StrategyJuly 29, 2011


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Roto Medic: Two Weeks Makes A Fortnight

By Kim Bhasin

It’s the end of July — so enough football talk everybody, we’ve got to get back on the diamond.┬áThis was a week of potential derailments in the NL. The Braves watched their catcher Brian McCann hit the 15-day DL on Wednesday after he suffered a strained left oblique during the epic 19-inning endurance test against the Pirates on Tuesday. The Braves haven’t set a timetable for his return yet, but reports say he’ll likely be out more than the two initial weeks of his DL time, which is terrible news for a squad that still trails the Phillies by five games in the East and is trying to hold off the Diamondbacks and Pirates for the Wild Card. Backup David Ross will start in McCann’s place while he’s out.

The D-Backs also lost a key piece when shortstop Stephen Drew severely injured his ankle last Wednesday in particularly nasty fashion sliding home. A week ago he went under the knife to repair torn ligaments and put plating in his broken tibia. His season’s very much over, but they’re hoping he’ll be able to return for Opening Day next year.

Today we look deeper into what’s going on with Milwaukee’s downed all-star 2B — yet another NL casualty as the race heats up.

Rickie Weeks (15 day DL – sprained left ankle)

Fantasy owners were dealt a major blow when Weeks went down against the Cubs Wednesday night. This year he seemed to be replicating the power he found in 2010 and reclaiming a least a little bit of the speed he came up to the majors with. But his quest for a second straight season without injury folded when he awkwardly twisted his ankle on first base beating out a throw.

It’s being called a severe left ankle sprain for Weeks. Brewers manager Ron Roenicke estimated a 2-6 week time frame initially, but it’s more likely to be pushed to 3-6 weeks. A sprain like this is quite painful, so he’ll be off his feet for a while.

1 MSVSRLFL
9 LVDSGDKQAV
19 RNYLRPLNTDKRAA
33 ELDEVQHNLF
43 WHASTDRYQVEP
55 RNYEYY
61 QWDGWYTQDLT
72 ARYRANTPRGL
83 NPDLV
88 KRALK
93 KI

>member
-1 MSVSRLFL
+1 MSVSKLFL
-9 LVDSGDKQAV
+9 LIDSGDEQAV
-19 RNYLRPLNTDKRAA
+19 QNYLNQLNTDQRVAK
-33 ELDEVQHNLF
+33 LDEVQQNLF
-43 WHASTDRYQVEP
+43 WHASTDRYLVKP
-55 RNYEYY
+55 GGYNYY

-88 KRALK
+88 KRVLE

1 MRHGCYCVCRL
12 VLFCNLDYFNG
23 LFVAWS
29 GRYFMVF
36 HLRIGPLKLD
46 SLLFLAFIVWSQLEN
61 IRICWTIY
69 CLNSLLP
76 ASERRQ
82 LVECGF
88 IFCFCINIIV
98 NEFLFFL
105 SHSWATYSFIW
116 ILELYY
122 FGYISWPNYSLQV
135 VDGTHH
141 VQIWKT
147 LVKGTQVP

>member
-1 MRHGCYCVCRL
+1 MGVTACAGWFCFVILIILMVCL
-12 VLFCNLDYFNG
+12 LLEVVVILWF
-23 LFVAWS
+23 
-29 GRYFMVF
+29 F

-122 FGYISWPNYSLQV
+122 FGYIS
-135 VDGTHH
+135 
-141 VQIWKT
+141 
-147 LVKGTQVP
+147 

But it could have been much, much worse. Weeks didn’t suffer any tendon or ligament damage and x-rays were negative, so there’s no broken bones. There’s no surgery required, so he’ll just have to rest up.

You’ve got to believe that the Brewers, who are trying to hold off the Cardinals in the NL Central and boast perma-slumping Craig Counsell as a backup infielder, are going to knock on doors around the league for help before the trade deadline hits on Sunday. Keep an eye out on what they do, because they can very well make a pickup that could help you down the stretch while Weeks heals up. For now, let’s take a look at the waiver wire and see what’s available:

  • Jemile Weeks (23% owned) – Can’t help it. Who better to replace Rickie than his baby brother Jemile? The 24-year-old has been up since early June and has made a habit out of multi-hit games, boasting nine during the month of July. He keeps his average over .300, scores a few runs, steals some bases, and even drives in a couple here and there. He’s not going to replace any of his brother’s power, but the kid won’t hurt you either.
  • Ryan Raburn (20% owned) – Simply put, he’s the best source of power you can get at 2B this deep on the wire. If you go with Raburn, just know that you’ve got to eat the average, and just be happy with what homers you can get, because no one else this deep will give you his (still mediocre) over-the-wall production, aside from Clint Barmes (4% owned).
  • Orlando Cabrera (20% owned) – The veteran hasn’t had a great year, nor a disastrous one. The key for O-Cab is that he’s getting consistent playing time in Cleveland, and while he’s not making the most of it, he’s making just enough of it in that lineup to serve as a stopgap.

Other mixed league options: Adam Kennedy (7% owned), Mike Aviles (18% owned), Ryan Theriot (29% owned), Alberto Callaspo (25% owned).

Deep league potshot: Daniel Descalso (1% owned).

 
Kim writes for Business Insider's sports page and runs a sports business blog at Spizness.com while attending NYU as a graduate student in Business and Economic Reporting. Catch up with him at the Cafe as Kim Bhasin, and follow him on Twitter (@KimBhasin).
 

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